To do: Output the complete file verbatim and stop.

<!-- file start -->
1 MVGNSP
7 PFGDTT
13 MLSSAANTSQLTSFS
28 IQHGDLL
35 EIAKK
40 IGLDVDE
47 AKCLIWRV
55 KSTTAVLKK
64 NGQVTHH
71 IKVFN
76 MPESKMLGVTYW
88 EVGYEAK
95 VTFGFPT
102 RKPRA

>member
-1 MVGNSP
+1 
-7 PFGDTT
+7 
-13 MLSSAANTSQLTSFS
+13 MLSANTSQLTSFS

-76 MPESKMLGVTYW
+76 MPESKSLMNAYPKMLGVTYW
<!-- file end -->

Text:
1 MVGNSP
7 PFGDTT
13 MLSSAANTSQLTSFS
28 IQHGDLL
35 EIAKK
40 IGLDVDE
47 AKCLIWRV
55 KSTTAVLKK
64 NGQVTHH
71 IKVFN
76 MPESKMLGVTYW
88 EVGYEAK
95 VTFGFPT
102 RKPRA

>member
-1 MVGNSP
+1 
-7 PFGDTT
+7 
-13 MLSSAANTSQLTSFS
+13 MLSANTSQLTSFS

-76 MPESKMLGVTYW
+76 MPESKSLMNAYPKMLGVTYW